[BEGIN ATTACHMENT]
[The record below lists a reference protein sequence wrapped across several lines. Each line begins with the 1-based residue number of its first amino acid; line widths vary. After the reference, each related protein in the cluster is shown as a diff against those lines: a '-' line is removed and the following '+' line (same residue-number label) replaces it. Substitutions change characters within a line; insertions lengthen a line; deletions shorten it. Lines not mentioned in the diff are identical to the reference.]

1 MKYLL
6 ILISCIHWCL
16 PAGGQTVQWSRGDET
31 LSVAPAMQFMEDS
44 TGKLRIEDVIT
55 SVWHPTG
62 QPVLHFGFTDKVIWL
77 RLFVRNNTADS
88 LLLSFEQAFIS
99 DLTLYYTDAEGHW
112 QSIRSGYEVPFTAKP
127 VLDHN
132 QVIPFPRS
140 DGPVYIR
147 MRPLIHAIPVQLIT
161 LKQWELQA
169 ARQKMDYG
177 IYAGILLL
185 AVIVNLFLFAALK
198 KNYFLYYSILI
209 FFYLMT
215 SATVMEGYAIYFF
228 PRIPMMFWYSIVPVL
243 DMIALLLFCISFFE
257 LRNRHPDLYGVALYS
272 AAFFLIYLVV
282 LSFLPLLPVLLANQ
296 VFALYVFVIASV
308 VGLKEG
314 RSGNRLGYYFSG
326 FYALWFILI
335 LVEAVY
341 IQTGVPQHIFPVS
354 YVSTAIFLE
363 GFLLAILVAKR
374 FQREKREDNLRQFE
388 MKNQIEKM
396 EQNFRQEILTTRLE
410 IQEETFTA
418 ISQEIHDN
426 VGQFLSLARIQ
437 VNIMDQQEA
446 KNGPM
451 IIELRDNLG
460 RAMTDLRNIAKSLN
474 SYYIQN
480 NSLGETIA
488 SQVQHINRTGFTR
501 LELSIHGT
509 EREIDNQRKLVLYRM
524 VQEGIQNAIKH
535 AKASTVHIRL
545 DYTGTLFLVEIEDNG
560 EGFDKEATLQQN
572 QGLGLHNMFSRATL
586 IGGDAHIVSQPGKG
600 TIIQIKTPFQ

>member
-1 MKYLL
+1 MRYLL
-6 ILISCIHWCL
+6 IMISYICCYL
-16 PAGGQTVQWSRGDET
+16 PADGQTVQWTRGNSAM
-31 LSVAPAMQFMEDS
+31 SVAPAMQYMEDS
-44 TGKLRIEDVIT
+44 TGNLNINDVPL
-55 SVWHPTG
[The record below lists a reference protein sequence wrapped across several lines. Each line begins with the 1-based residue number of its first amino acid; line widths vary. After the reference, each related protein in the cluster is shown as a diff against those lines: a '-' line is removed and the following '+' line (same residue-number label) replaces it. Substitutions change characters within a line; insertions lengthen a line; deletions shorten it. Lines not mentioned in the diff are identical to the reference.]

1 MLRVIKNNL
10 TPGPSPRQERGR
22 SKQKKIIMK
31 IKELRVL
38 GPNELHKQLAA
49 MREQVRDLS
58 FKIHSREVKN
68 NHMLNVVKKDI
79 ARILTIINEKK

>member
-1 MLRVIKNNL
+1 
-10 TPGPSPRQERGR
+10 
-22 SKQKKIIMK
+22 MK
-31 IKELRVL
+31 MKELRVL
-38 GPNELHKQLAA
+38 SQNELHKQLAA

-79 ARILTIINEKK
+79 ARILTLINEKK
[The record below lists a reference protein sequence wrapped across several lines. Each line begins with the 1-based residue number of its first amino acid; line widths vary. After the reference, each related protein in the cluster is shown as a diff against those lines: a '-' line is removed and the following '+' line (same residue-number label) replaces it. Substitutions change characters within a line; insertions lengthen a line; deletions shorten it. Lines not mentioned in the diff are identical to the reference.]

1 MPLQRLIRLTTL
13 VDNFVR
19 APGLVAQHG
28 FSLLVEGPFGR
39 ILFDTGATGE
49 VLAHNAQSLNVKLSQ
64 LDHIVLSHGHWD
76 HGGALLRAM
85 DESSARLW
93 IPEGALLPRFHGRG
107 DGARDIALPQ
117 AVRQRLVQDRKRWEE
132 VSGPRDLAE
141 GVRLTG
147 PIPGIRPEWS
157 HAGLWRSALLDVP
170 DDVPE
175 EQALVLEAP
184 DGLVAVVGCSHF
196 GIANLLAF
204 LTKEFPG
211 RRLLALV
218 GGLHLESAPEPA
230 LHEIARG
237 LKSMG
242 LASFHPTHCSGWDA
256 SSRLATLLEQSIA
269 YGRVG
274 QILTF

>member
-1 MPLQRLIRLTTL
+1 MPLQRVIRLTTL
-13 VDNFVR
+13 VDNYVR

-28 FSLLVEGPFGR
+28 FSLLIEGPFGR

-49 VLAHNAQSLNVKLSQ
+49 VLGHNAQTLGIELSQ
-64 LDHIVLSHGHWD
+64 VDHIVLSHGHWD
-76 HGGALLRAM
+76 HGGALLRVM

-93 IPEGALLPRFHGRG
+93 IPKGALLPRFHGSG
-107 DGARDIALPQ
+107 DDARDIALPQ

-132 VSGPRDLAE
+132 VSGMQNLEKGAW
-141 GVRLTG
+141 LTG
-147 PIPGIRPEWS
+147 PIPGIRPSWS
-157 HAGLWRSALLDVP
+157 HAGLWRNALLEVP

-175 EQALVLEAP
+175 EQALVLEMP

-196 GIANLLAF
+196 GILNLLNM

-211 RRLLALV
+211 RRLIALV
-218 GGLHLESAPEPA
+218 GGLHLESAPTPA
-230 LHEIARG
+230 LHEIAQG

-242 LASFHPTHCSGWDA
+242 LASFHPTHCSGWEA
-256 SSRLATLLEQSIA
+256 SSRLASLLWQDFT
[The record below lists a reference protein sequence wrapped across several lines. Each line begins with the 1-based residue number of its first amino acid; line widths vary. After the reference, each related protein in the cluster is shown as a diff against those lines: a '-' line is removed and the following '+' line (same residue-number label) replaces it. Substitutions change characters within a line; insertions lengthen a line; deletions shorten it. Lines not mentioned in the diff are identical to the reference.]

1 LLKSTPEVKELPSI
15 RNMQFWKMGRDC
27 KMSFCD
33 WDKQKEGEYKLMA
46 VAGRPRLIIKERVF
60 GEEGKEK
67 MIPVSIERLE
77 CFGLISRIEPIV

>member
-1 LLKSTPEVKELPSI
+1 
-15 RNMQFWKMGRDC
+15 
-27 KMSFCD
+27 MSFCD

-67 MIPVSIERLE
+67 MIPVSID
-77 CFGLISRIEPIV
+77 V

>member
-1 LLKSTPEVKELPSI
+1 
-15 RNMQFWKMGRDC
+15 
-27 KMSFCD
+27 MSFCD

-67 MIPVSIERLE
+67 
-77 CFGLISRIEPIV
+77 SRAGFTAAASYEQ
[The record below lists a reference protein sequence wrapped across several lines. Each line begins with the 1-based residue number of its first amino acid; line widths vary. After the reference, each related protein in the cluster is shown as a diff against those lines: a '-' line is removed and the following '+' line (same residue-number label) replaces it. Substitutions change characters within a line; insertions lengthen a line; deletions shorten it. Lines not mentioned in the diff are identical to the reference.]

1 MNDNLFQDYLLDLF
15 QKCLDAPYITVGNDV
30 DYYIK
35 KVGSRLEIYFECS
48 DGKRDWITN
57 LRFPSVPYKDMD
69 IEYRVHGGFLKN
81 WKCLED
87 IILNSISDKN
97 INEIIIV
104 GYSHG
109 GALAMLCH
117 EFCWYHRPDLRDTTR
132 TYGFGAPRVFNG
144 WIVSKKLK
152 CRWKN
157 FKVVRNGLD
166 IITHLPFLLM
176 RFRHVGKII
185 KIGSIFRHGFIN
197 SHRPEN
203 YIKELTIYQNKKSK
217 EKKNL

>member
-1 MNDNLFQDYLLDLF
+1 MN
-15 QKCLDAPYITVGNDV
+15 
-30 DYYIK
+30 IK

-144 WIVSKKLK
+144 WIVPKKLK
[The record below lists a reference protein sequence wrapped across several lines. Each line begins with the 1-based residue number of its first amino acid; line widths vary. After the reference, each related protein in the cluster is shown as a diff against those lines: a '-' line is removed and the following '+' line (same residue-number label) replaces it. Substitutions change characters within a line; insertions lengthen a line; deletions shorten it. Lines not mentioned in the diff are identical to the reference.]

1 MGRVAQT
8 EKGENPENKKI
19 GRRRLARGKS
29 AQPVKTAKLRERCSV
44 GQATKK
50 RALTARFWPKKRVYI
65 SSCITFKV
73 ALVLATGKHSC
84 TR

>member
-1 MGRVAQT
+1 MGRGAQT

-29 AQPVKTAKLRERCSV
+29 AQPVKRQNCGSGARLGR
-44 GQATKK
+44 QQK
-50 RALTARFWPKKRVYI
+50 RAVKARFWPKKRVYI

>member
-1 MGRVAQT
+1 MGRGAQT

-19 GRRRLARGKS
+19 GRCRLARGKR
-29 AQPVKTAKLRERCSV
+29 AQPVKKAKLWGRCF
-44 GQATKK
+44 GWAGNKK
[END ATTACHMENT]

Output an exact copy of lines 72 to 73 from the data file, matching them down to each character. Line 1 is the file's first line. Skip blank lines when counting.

1 MLRVIKNNL
10 TPGPSPRQERGR